TULALIP — Marysville Pilchuck High School was to learn a final pick for the school’s new mascot Wednesday, replacing the Tomahawks name that has been around for decades.
But on Tuesday, the Tulalip Tribes Board of Directors sent the Marysville School District a letter announcing that tribal members had voted to retain the mascot.
“We’re conflicted on it,” said Teri Gobin, chairwoman of the Tulalip Tribes. “For one, the elders asked the school district to name it the Tomahawks way back because we were invisible. That’s with great pride that they accomplished that.”
But, Gobin said, “it’s a new day and age.”
Earlier this year, the Tulalip board unanimously voted to ask the school district to remove both the Totem Middle School Thunderbirds and Marysville Pilchuck Tomahawks under state House Bill 1356. The law allows tribes to veto mascots they deem culturally insensitive if they belong to schools with boundaries on tribal reservation or trust lands. Tulalip students attend Marysville schools.
According to Tulalip member and psychologist Stephanie Fryberg’s late 2000s research, “exposure to American Indian mascot images has a negative impact on American Indian high school and college students’ feelings of personal and community worth.”
Marysville Pilchuck began working to pick a new mascot in September, led by two committees of students, staff and district residents. State law requires the school district to consult with the local tribes, but the district could go ahead with the change without tribal support.
During the Tulalip Tribes’ semiannual general council meeting this fall, tribal members voted to withdraw the request to change the high school mascot. On Friday, the Tulalip Board of Directors ratified the General Council’s vote.
Les Parks, a Tulalip elder and former tribal councilmember, said he feels the Tomahawks mascot continues to be an important way to recognize the existence of the Tulalip Tribes.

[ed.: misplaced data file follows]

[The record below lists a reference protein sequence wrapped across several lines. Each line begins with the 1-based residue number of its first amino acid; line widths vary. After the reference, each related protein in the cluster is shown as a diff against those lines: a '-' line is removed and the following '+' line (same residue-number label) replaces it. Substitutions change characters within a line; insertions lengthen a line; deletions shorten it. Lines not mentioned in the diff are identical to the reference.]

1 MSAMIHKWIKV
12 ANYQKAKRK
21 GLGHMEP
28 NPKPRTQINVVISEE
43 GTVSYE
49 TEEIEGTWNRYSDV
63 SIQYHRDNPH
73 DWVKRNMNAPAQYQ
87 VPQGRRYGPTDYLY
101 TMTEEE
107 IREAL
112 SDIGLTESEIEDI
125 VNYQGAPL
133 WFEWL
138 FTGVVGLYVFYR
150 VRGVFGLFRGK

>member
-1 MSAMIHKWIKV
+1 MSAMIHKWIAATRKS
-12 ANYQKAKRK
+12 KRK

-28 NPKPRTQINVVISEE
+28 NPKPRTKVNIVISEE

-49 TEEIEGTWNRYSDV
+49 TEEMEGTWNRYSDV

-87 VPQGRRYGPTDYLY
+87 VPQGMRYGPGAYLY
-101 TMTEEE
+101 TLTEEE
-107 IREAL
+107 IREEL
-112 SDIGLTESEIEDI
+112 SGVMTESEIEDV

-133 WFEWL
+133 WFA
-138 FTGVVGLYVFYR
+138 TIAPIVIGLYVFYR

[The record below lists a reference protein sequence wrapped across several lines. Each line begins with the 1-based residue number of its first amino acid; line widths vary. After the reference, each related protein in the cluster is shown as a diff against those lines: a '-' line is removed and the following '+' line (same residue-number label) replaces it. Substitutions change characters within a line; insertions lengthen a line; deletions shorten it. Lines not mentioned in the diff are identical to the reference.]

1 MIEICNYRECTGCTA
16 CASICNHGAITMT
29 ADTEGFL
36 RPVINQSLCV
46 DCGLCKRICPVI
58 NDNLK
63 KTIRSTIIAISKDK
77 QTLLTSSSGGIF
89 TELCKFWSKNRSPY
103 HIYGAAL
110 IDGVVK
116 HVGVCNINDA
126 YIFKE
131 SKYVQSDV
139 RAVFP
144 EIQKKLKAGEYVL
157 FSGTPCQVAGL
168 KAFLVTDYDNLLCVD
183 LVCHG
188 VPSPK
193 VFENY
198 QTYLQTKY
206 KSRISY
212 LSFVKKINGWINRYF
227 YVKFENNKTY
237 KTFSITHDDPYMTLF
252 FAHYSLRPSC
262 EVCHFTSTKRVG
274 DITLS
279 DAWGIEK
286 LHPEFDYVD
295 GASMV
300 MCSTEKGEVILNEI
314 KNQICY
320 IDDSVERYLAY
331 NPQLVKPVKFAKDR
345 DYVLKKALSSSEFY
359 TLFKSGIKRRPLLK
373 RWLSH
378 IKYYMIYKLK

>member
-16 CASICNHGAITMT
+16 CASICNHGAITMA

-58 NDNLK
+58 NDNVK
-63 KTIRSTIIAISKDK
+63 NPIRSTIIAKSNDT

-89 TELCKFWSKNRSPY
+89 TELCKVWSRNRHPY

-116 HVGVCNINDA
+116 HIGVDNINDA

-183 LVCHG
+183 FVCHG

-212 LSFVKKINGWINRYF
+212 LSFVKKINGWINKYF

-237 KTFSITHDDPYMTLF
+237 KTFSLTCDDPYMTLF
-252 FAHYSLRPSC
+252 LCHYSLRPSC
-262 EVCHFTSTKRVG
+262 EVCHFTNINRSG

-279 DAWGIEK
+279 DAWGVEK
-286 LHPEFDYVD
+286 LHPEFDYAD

“As each passing generation moves on and a new generation emerges we are losing more and more of our Indian identity,” he said. “… So it’s important to me, and to our Indian culture, that we maintain as much of that as possible. The Marysville Tomahawk meaning fits right into that category of just reminding us who we are every day, and what we stand for and where we came from and what we live like and where we’re going in the future.”
Many of those in favor of keeping the mascot are elders.
Tulalip elder Don Hatch is 82. He attended Marysville High, and his children went to Marysville Pilchuck.
“And the two who played sports both got letterman jackets and they’re proud of it,” he said. “They wear it all around.”
Terry Fast Horse, a Tulalip resident of Lummi and Lakota descent, said he helped his high school change its mascot in the 1980s in Portland.
He said it’s important to use culturally appropriate mascots to prevent harmful stereotypes.
Those stereotypes directly affect Tulalip youth, Gobin said.
The Tulalip Youth Council came to the tribal board shortly after Gov. Jay Inslee signed the bill into law and lobbied for the tribes to ask the district to change the mascots.
“They came in and some of them cried,” Gobin said.
But the youth currently attending Marysville schools were not able to vote at the general council meeting, she said.
“You don’t want it to damage the kids,” Gobin said. “I think it is the day and age to make those moves … but I will honor what the people want.”
Gobin said it’s ultimately up to the district to keep the name or follow the Tribes’ initial request.
“Even if they keep it the Tomahawks, we expect them to uphold any disciplinary action that would have to take place to make sure that they aren’t using it in a prejudiced or derogatory way,” Gobin said. “That’s basically the bottom line. … We don’t want to see our children be hurt.”